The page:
April is National Facial Protection Month, a time dedicated to encouraging children and adults to take necessary precautions to prevent sports injuries of the face and head.
April 2019 - With 5 million teeth either injured or knocked-out per year according to the American Association of Oral and Maxillofacial Surgeons, a safe, effective mouth guard should be part of standard equipment for athletes from an early age. Despite this, a recent study from the American Association of Orthodontists found that 67% of parents admitted that their child does not wear a mouth guard during organized sports.
April is National Facial Protection Month, a month geared towards reminding athletes of the importance of safeguarding their faces, particularly their smiles. While spring is a season that brings an abundance of mouth and facial injuries resulting from sports-related accidents, the risk of these injuries can be reduced with appropriate mouth guard use.
According to the American Dental Association, "mouth guards help cushion a blow to the face, minimizing the risk of broken teeth and injuries to your lips, tongue, face or jaw," in addition to protecting "soft tissues of your tongue, lips and cheek lining."
There are three types of mouth guards: custom-made, mouth-formed ("boil and bite"), and commercial mouth guards. While mouth-formed and commercial mouth guards are readily available and cost-effective, the level of protection and comfort does not match that of custom-made.
“Custom-made mouth guards are precisely made to fit perfectly on teeth," said Anthony Casino, DDS, Clinical Associate Professor and Chief, Division of Oral & Maxillofacial Surgery, Department of Dentistry, Stony Brook University Hospital. "The material is more comfortable and more durable, and it provides the most protection."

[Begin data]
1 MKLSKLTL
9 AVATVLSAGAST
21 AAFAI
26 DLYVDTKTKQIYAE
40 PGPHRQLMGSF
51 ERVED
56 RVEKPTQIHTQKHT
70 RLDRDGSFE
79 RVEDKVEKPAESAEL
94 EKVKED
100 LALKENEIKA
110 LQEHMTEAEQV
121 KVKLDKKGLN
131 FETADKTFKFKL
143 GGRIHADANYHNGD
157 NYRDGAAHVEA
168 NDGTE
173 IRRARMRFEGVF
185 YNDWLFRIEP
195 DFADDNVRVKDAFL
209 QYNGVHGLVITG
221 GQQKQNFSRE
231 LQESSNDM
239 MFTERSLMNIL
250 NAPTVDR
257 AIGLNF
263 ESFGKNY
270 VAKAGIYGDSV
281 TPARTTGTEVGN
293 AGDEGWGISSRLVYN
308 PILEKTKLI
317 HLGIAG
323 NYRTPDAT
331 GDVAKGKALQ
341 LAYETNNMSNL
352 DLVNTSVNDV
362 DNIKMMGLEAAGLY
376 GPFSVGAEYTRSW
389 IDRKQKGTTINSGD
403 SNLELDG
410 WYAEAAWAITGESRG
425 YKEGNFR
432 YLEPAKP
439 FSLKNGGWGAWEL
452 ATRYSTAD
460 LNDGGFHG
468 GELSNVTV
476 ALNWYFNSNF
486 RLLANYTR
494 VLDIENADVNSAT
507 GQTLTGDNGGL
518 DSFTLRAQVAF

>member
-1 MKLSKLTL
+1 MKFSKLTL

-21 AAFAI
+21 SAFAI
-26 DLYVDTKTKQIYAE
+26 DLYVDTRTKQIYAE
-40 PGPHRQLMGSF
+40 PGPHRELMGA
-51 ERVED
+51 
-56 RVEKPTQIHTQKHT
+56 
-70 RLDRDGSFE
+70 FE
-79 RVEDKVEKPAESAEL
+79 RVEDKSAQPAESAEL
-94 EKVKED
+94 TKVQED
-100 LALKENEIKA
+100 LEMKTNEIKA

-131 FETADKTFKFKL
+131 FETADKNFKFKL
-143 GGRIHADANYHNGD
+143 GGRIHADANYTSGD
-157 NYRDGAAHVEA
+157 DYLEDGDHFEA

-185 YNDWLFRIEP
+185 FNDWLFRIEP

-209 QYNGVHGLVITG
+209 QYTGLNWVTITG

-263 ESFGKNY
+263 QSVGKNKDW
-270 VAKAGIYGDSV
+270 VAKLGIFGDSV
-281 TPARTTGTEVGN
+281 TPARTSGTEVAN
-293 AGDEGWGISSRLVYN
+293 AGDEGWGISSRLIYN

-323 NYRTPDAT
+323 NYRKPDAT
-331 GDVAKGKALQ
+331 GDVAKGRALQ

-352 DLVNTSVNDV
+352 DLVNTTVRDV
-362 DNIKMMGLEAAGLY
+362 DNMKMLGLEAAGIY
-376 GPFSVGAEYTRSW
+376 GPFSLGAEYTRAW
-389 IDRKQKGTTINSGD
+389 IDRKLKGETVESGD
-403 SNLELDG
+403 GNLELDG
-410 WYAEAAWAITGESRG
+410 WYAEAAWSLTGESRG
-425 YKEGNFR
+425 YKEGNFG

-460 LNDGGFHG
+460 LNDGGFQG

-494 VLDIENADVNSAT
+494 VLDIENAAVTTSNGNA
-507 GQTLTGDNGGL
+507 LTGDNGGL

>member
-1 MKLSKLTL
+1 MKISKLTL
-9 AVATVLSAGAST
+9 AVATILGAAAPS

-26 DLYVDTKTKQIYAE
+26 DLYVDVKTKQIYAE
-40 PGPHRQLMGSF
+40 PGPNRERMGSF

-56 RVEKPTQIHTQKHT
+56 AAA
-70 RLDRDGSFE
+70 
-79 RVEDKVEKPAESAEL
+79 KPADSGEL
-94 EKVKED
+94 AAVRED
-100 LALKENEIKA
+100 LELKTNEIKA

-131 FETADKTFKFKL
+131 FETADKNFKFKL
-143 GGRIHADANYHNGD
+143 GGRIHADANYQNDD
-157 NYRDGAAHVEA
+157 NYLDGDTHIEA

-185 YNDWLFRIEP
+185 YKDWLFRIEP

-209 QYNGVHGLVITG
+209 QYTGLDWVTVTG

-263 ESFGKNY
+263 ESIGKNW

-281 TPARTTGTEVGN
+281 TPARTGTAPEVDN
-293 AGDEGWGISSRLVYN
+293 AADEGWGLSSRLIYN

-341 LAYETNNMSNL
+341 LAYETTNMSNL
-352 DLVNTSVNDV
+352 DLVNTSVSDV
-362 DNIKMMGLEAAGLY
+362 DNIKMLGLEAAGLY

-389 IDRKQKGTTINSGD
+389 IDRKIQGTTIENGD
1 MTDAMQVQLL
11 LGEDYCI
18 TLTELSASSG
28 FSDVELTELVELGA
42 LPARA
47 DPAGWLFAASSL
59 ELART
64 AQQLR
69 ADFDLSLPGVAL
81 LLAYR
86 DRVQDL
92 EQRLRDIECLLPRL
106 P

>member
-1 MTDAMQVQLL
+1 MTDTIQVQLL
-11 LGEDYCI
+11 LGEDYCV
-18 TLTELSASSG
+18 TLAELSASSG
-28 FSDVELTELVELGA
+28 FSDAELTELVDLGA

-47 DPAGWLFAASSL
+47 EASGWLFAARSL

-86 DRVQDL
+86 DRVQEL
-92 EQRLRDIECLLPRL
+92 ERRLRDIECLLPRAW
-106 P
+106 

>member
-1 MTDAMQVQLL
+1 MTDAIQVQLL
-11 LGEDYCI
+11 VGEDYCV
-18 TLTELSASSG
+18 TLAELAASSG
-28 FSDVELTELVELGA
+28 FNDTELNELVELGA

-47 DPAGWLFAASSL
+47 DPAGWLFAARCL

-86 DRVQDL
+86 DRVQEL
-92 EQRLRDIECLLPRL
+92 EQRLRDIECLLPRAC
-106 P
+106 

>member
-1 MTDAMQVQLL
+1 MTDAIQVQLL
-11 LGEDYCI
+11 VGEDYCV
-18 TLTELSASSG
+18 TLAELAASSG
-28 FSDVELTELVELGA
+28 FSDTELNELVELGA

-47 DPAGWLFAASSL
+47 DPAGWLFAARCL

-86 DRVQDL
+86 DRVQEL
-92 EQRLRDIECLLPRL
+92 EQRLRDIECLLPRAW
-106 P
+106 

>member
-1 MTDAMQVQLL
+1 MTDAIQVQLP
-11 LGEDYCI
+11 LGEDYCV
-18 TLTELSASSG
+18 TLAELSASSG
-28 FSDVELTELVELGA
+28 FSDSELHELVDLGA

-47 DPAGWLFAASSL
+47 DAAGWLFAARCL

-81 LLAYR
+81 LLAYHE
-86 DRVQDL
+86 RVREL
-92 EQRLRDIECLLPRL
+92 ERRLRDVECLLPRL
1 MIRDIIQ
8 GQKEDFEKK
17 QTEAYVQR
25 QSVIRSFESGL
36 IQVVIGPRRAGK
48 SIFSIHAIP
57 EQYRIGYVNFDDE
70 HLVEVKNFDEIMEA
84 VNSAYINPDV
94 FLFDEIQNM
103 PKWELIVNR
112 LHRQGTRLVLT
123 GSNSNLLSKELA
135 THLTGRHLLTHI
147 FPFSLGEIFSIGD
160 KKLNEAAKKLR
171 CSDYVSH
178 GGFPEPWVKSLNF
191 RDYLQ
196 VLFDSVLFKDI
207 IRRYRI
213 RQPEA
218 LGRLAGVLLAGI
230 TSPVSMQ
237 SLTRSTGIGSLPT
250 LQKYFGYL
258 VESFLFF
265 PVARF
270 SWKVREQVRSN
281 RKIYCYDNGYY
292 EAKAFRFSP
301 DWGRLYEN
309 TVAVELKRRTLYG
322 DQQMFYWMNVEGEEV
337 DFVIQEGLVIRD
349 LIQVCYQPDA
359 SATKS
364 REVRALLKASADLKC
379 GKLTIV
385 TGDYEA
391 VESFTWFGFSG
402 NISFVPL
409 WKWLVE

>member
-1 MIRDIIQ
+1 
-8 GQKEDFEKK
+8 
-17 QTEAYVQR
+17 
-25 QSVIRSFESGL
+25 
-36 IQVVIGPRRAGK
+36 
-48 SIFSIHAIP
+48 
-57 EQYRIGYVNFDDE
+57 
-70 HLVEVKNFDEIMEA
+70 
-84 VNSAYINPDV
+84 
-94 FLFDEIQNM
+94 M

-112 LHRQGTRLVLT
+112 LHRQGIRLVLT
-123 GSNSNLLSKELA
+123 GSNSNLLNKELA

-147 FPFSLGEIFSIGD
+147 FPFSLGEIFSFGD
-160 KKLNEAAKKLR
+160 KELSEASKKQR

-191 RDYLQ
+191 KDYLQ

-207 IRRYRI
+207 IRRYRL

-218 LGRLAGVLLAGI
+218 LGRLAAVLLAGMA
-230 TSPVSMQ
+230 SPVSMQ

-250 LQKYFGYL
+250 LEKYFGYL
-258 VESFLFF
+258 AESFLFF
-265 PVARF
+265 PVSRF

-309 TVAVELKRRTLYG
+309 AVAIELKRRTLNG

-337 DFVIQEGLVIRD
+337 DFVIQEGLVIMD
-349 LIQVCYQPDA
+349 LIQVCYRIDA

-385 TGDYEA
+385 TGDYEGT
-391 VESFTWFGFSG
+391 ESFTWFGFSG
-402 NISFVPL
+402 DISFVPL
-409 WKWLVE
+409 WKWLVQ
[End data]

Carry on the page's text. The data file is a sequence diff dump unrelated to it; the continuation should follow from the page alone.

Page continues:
Commercial mouth guards are available in small, medium, and large sizes but cannot be modified to fit the athlete's mouth, unlike mouth-formed and custom-made. Mouth-formed mouth guards are boiled in water and then formed to the teeth by applying pressure, providing a better individual fit than commercial mouth guards.
Though custom-made mouth guards are more highly recommended than commercial or mouth-formed mouth guards, Casino insists that both are better than foregoing one. "Athletes should always have protection for their teeth and should use a mouth guard every time they participate in sports," he said.
To schedule an appointment for a custom-made mouth guard, please call Stony Brook School of Dental Medicine's Dental Care Center at (631) 632-8989 between 8:30 AM and 5:00 PM, Monday through Friday. Note that new patients must be screened prior to receiving a mouth guard.